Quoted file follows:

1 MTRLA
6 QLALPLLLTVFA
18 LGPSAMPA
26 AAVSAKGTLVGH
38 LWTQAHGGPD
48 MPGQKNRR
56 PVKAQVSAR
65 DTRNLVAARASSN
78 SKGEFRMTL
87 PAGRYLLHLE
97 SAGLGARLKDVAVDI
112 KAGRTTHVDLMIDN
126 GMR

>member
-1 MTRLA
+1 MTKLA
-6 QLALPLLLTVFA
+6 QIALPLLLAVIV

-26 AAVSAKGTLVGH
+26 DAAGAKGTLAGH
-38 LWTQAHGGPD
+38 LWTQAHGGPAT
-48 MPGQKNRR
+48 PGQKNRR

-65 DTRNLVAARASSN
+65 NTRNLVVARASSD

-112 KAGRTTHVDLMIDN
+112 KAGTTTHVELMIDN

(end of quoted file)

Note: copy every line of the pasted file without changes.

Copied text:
1 MTRLA
6 QLALPLLLTVFA
18 LGPSAMPA
26 AAVSAKGTLVGH
38 LWTQAHGGPD
48 MPGQKNRR
56 PVKAQVSAR
65 DTRNLVAARASSN
78 SKGEFRMTL
87 PAGRYLLHLE
97 SAGLGARLKDVAVDI
112 KAGRTTHVDLMIDN
126 GMR

>member
-1 MTRLA
+1 MTKLA
-6 QLALPLLLTVFA
+6 QIALPLLLAVIV

-26 AAVSAKGTLVGH
+26 DAAGAKGTLAGH
-38 LWTQAHGGPD
+38 LWTQAHGGPAT
-48 MPGQKNRR
+48 PGQKNRR

-65 DTRNLVAARASSN
+65 NTRNLVVARASSD

-112 KAGRTTHVDLMIDN
+112 KAGTTTHVELMIDN